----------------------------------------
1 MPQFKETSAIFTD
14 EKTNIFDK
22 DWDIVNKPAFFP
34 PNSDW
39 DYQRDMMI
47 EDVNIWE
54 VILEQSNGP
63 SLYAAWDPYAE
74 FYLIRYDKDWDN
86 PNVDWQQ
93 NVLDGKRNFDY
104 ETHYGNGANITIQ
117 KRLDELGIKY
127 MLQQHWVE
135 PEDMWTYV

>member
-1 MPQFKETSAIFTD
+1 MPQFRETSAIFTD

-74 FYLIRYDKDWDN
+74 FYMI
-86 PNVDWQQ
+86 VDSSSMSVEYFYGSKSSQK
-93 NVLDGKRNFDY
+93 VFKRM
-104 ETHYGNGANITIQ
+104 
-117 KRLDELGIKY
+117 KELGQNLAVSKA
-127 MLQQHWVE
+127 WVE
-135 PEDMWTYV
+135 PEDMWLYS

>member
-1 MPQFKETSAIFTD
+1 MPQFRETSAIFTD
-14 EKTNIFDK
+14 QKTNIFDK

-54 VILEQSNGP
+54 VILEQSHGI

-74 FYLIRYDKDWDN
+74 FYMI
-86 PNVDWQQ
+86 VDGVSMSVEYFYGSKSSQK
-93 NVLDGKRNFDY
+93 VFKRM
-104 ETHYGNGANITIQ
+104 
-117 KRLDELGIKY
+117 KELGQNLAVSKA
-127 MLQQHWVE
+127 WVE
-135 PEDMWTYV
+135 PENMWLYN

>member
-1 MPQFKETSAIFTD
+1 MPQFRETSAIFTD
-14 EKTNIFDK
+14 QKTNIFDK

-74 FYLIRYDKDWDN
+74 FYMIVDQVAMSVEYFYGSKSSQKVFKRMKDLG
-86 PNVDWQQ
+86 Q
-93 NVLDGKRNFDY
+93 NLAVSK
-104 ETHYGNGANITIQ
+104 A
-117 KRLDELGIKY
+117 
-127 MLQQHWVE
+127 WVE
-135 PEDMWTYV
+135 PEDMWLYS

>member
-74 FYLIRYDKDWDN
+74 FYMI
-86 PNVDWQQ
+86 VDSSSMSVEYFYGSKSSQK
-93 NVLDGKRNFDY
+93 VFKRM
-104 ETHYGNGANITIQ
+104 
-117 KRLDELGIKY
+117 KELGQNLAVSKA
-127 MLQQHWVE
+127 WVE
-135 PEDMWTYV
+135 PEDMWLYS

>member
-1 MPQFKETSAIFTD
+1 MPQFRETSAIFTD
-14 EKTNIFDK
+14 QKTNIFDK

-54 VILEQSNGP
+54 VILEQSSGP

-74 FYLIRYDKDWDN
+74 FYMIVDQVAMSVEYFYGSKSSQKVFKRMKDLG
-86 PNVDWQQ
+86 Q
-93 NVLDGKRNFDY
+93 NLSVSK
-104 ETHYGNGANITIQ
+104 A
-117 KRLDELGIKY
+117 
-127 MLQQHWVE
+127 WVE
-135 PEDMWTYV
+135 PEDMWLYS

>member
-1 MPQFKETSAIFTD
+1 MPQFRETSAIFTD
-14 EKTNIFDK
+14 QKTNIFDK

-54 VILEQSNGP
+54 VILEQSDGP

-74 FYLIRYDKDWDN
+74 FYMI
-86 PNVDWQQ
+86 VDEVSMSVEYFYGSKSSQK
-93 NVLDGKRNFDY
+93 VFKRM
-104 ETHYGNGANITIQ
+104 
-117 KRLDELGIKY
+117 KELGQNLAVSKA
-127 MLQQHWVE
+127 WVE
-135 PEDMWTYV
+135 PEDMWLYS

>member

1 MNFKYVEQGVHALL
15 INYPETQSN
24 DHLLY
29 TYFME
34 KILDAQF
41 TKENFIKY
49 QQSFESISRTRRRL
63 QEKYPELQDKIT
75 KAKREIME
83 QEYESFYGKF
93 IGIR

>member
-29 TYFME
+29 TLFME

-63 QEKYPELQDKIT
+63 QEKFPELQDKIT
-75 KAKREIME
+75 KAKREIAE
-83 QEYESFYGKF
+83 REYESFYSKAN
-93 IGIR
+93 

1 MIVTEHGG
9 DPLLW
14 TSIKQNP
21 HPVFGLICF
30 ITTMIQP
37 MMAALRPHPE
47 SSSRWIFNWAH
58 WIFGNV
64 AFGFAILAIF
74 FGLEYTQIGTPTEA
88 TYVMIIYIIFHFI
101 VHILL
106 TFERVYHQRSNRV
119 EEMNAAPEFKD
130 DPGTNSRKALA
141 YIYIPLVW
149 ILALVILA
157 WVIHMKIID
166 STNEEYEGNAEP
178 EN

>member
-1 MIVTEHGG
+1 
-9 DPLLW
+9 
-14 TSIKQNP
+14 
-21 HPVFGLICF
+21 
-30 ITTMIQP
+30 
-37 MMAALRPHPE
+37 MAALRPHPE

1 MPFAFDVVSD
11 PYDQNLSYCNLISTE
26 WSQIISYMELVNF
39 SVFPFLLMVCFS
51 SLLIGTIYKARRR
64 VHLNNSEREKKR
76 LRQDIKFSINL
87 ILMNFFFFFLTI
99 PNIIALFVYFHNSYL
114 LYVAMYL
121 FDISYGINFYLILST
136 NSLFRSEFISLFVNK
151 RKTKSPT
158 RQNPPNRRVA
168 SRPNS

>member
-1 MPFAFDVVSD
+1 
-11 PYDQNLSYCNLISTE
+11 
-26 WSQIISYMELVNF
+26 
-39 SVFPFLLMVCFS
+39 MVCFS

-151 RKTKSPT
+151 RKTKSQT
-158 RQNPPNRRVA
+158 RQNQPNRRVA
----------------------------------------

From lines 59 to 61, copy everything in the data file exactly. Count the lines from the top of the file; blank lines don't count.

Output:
-74 FYLIRYDKDWDN
+74 FYMIVDQVAMSVEYFYGSKSSQKVFKRMKDLG
-86 PNVDWQQ